- George HW Bush’s campaign disavowed the infamous Willy Horton ads against Michael Dukakis in 1988 (though only after the damage was done).
- Bob Dole seemed to be constantly apologizing in 1996—for forgetting the Dodgers had left Brooklyn, for falling off a stage during a campaign speech, for calling Clinton a draft dodger. (Well, actually, no—he never apologized for that, but my uncle, who was drafted, had the best line I ever heard in Clinton’s defense: “Anyone who could get out of the draft by 1969 and didn’t is too stupid to be elected president,” he said).
- Hillary Clinton apologized for her husband in 2008 after he called reporter Todd Purdum (married to former Clinton aide Dee Dee Meyers) a “scumbag.” Even if he was one, it seems, Hillary felt decorum required an apology.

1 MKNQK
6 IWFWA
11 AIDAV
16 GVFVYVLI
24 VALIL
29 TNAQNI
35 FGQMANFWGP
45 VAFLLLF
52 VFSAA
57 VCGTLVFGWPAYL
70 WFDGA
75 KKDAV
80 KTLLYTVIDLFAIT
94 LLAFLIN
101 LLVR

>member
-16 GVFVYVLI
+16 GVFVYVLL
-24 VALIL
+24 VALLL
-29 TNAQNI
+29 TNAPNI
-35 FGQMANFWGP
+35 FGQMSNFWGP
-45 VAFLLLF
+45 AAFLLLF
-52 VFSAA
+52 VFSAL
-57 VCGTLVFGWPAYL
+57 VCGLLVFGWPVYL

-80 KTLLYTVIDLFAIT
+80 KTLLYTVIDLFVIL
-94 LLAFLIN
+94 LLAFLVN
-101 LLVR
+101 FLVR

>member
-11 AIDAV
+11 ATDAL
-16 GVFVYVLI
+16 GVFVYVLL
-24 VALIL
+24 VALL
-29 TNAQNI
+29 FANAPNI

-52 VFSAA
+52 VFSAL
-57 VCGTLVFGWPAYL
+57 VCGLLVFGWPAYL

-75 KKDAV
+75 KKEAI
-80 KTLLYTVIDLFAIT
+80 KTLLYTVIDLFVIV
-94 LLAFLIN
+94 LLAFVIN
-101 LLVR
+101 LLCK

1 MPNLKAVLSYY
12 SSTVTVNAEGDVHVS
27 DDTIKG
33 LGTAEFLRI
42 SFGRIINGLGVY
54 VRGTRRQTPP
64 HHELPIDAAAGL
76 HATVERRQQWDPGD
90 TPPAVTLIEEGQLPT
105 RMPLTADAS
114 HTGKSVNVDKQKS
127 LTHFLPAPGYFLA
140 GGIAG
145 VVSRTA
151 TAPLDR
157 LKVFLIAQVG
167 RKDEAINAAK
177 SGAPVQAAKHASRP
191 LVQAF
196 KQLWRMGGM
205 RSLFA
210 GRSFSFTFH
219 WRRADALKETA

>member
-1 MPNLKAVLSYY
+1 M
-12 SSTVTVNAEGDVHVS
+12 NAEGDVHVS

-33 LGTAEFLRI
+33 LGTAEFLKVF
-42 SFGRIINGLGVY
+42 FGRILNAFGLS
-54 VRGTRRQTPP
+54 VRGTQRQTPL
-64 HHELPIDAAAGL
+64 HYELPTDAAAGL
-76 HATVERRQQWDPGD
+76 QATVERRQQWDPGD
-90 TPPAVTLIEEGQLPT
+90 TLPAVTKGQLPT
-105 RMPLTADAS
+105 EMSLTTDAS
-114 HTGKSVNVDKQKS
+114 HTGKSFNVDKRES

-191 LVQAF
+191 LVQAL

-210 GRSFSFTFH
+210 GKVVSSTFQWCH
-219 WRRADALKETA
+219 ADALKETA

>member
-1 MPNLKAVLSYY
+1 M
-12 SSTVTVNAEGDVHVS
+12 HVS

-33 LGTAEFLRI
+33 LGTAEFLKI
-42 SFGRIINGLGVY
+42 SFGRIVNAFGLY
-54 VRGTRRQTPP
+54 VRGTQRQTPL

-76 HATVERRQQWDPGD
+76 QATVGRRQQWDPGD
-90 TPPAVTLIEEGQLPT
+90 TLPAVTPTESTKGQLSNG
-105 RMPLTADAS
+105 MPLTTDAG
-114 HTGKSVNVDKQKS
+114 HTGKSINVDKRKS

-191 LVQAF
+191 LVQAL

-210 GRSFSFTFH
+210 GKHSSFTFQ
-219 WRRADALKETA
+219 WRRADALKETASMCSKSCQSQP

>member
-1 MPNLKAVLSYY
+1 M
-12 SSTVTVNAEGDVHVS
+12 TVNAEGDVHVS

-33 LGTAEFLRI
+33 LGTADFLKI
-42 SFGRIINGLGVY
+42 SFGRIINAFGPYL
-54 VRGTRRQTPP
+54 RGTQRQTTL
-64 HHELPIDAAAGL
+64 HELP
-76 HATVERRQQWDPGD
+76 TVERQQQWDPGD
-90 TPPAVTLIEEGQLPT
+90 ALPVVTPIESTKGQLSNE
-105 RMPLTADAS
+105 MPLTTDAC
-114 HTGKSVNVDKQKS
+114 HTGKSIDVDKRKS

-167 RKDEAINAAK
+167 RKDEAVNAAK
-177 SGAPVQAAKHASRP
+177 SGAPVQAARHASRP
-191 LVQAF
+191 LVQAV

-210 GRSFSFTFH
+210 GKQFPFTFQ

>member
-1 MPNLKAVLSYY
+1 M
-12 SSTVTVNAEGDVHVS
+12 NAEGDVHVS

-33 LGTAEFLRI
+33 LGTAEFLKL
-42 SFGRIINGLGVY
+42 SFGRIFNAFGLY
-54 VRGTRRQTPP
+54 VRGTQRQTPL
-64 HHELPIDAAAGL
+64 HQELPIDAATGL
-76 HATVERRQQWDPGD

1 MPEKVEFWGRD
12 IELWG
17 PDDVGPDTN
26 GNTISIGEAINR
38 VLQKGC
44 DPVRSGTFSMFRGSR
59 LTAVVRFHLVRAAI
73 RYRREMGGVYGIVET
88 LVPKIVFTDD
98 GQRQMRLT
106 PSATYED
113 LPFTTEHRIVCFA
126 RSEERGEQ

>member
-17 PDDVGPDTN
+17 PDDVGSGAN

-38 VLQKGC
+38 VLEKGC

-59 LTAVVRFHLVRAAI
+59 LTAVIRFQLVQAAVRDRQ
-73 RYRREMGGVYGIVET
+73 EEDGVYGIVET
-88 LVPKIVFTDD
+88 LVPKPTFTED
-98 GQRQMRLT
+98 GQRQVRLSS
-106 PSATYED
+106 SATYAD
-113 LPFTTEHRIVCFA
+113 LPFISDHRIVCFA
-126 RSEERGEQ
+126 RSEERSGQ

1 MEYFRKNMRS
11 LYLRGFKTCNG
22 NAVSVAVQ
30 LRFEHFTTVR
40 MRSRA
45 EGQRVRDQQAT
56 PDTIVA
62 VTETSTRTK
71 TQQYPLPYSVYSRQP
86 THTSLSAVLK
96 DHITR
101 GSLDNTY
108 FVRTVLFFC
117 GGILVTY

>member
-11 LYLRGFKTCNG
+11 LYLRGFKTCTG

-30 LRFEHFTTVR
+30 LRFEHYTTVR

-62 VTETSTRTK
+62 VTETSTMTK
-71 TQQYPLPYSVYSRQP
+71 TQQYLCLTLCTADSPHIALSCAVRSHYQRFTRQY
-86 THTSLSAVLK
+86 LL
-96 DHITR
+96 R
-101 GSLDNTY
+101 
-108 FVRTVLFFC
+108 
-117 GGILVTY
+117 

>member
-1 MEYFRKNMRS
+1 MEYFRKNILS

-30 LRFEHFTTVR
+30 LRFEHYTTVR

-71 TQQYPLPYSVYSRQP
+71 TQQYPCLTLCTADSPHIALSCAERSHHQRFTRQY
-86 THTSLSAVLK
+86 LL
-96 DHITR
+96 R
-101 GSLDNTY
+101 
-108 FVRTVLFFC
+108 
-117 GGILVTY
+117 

No red faced campaign apologies this year, though. Romney simple stands by lies about Obamacare “death panels” or the idea that Obama came up with the idea for TARP (it was Bush’s Treasury Secretary Henry Paulson, of course). The Obama’s campaigns lies about Romney’s positions are easier since he’s changed them so often, but they’re still lies. Contrary to Obama ads, he’s never backed a bill to “ban all abortions.” And is he being “racist” toward Palestinians because he’s pro-Israel? Nonsense: he’s just a run of the mill pandered to the Israeli lobby, and you’ll find plenty of more virulent examples in Senate and House from both parties.
The idea that voters might value a president willing to clarify an unfair impression—that’s just not a factor.
What good can come of this?